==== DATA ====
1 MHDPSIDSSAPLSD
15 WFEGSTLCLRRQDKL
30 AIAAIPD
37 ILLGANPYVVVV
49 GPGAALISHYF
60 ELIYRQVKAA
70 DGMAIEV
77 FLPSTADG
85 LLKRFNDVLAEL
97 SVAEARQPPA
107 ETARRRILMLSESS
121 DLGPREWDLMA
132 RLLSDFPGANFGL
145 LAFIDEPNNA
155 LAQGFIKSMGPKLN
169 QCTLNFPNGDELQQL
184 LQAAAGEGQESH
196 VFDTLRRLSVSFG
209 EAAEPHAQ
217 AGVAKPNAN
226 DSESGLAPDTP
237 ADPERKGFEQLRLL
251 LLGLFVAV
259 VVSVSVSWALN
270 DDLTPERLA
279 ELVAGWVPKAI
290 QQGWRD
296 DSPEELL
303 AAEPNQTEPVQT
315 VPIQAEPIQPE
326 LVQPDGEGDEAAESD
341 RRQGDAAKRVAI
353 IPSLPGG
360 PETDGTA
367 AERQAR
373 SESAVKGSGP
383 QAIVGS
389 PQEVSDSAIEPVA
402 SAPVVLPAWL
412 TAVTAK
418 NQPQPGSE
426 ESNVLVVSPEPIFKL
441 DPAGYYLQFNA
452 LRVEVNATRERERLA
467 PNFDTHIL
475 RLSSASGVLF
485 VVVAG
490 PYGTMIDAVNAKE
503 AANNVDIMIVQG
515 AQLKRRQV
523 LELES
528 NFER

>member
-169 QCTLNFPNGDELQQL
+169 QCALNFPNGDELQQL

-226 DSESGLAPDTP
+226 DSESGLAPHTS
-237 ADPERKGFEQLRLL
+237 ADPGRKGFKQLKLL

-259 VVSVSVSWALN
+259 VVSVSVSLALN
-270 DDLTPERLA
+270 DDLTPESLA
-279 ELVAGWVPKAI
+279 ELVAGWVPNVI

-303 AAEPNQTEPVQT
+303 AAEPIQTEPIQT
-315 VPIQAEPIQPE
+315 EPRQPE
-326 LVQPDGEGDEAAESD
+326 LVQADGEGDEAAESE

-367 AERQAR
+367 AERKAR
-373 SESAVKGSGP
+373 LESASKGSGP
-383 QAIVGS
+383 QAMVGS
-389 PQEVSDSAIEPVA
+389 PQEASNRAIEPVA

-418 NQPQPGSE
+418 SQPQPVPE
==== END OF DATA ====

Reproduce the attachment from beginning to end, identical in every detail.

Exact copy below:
1 MHDPSIDSSAPLSD
15 WFEGSTLCLRRQDKL
30 AIAAIPD
37 ILLGANPYVVVV
49 GPGAALISHYF
60 ELIYRQVKAA
70 DGMAIEV
77 FLPSTADG
85 LLKRFNDVLAEL
97 SVAEARQPPA
107 ETARRRILMLSESS
121 DLGPREWDLMA
132 RLLSDFPGANFGL
145 LAFIDEPNNA
155 LAQGFIKSMGPKLN
169 QCTLNFPNGDELQQL
184 LQAAAGEGQESH
196 VFDTLRRLSVSFG
209 EAAEPHAQ
217 AGVAKPNAN
226 DSESGLAPDTP
237 ADPERKGFEQLRLL
251 LLGLFVAV
259 VVSVSVSWALN
270 DDLTPERLA
279 ELVAGWVPKAI
290 QQGWRD
296 DSPEELL
303 AAEPNQTEPVQT
315 VPIQAEPIQPE
326 LVQPDGEGDEAAESD
341 RRQGDAAKRVAI
353 IPSLPGG
360 PETDGTA
367 AERQAR
373 SESAVKGSGP
383 QAIVGS
389 PQEVSDSAIEPVA
402 SAPVVLPAWL
412 TAVTAK
418 NQPQPGSE
426 ESNVLVVSPEPIFKL
441 DPAGYYLQFNA
452 LRVEVNATRERERLA
467 PNFDTHIL
475 RLSSASGVLF
485 VVVAG
490 PYGTMIDAVNAKE
503 AANNVDIMIVQG
515 AQLKRRQV
523 LELES
528 NFER

>member
-169 QCTLNFPNGDELQQL
+169 QCALNFPNGDELQQL

-226 DSESGLAPDTP
+226 DSESGLAPHTS
-237 ADPERKGFEQLRLL
+237 ADPGRKGFKQLKLL

-259 VVSVSVSWALN
+259 VVSVSVSLALN
-270 DDLTPERLA
+270 DDLTPESLA
-279 ELVAGWVPKAI
+279 ELVAGWVPNVI

-303 AAEPNQTEPVQT
+303 AAEPIQTEPIQT
-315 VPIQAEPIQPE
+315 EPRQPE
-326 LVQPDGEGDEAAESD
+326 LVQADGEGDEAAESE

-367 AERQAR
+367 AERKAR
-373 SESAVKGSGP
+373 LESASKGSGP
-383 QAIVGS
+383 QAMVGS
-389 PQEVSDSAIEPVA
+389 PQEASNRAIEPVA

-418 NQPQPGSE
+418 SQPQPVPE